Background: Diagnosis of ‘speciﬁc’ language impairment traditionally required nonverbal IQ to be within normal limits, often resulting in restricted access to clinical services for children with lower NVIQ. Changes to DSM-5 criteria for language disorder removed this NVIQ requirement. This study sought to delineate the impact of varying NVIQ criteria on prevalence, clinical presentation and functional impact of language disorder in the ﬁrst UK population study of language impairment at school entry. Methods: A population-based survey design with sample weighting procedures was used to estimate population prevalence. We surveyed state-maintained reception classrooms(n = 161 or 61% of eligible schools) in Surrey, England. From a total population of 12,398 children (ages 4–5 years),7,267 (59%) were screened. A stratiﬁed subsample (n = 529) received comprehensive assessment of language, NVIQ,social, emotional and behavioural problems, and academic attainment. Results: The total population prevalence estimate of language disorder was 9.92% (95% CI 7.38, 13.20). The prevalence of language disorder of unknown origin was estimated to be 7.58% (95% CI 5.33, 10.66), while the prevalence of language impairment associated with intellectual disability and/or existing medical diagnosis was 2.34% (95% CI 1.40, 3.91). Children with language disorder displayed elevated symptoms of social, emotional and behavioural problems relative to peers, F(1,466) = 7.88, p = .05, and 88% did not make expected academic progress. There were no differences between those with average and low-average NVIQ scores in severity of language deﬁcit, social, emotional and behavioural problems, or educational attainment. In contrast, children with language impairments associated with known medical diagnosis and/or intellectual disability displayed more severe deﬁcits on multiple measures. Conclusions: At school entry, approximately two children in every class of 30 pupils will experience language disorder severe enough to hinder academic progress. Access to specialist clinical services should not depend on NVIQ.
We report two studies examining the relations among three paired-associate learning (PAL) tasks (visual–visual, verbal–verbal, and visual–verbal), phoneme deletion, and single-word and nonword reading ability. Correlations between the PAL tasks and reading were strongest for the visual–verbal task. Path analyses showed that both phoneme deletion and visual–verbal PAL were unique predictors of a composite measure of single-word reading and of irregular word reading. However, for nonword reading, phoneme deletion was the only unique predictor (and visual–verbal PAL was not a significant predictor). These results are consistent with the view that learning visual (orthography) to phonological mappings is an important skill for developing word recognition skills in reading and that individual differences in this ability can be tapped experimentally by a PAL task.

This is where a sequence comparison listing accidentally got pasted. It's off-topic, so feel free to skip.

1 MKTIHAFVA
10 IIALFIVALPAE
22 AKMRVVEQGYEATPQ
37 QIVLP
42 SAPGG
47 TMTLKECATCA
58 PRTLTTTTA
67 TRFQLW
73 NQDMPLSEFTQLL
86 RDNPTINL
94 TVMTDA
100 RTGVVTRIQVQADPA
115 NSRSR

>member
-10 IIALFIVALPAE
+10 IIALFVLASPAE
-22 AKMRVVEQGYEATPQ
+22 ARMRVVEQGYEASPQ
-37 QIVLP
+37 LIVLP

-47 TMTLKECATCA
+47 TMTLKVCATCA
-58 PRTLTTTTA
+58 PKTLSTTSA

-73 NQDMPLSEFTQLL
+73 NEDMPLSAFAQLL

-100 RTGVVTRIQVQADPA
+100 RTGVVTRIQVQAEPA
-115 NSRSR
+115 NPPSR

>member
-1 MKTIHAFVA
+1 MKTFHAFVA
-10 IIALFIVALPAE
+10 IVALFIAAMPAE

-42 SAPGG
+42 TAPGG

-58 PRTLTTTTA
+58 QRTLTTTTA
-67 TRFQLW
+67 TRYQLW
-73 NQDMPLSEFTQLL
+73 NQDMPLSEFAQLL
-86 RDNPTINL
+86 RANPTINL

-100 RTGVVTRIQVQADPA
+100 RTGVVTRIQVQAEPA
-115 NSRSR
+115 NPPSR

Children learning English as an additional language (EAL) often experience lower academic attainment than monolingual peers. In this study, teachers provided ratings of English language proficiency and social, emotional, and behavioral functioning for 782 children with EAL and 6,485 monolingual children in reception year (ages 4–5). Academic attainment was assessed in reception and Year 2 (ages 6–7). Relative to monolingual peers with comparable English language proficiency, children with EAL displayed fewer social, emotional, and behavioral difficulties in reception, were equally likely to meet curriculum targets in reception, and were more likely to meet targets in Year 2. Academic attainment and social, emotional, and behavioral functioning in children with EAL are associated with English language proficiency at school entry.
Background: Rating scales are often used to identify children with potential Attention-Deficit/Hyperactivity Disorder (ADHD), yet there are frequently discrepancies between informants which may be moderated by child characteristics. The current study asked whether correspondence between parent and teacher ratings on the Strengths and Weakness of ADHD symptoms and Normal behaviour scale (SWAN) varied systematically with child language ability. Method: Parent and teacher SWAN questionnaires were returned for 200 children (aged 61–81 months); 106 had low language ability (LL) and 94 had typically developing language (TL). After exploring informant correspondence (using Pearson correlation) and the discrepancy between raters, we report inter-class correlation coefficients, to assess inter-rater reliability, and Cohen’s kappa, to assess agreement regarding possible ADHD caseness. Results: Correlations between informant ratings on the SWAN were moderate. Children with LL were rated as having increased inattention and hyperactivity relative to children with TL; teachers, however, rated children with LL as having more inattention than parents. Inter-rater reliability of the SWAN was good and there were no systematic differences between the LL and TL groups. Case agreement between parent and teachers was fair; this varied by language group with poorer case agreement for children with LL. Conclusion: Children’s language abilities affect the discrepancy between informant ratings of ADHD symptomatology and the agreement between parents and teachers regarding potential ADHD caseness. The assessment of children’s core language ability would be a beneficial addition to the ADHD diagnostic process.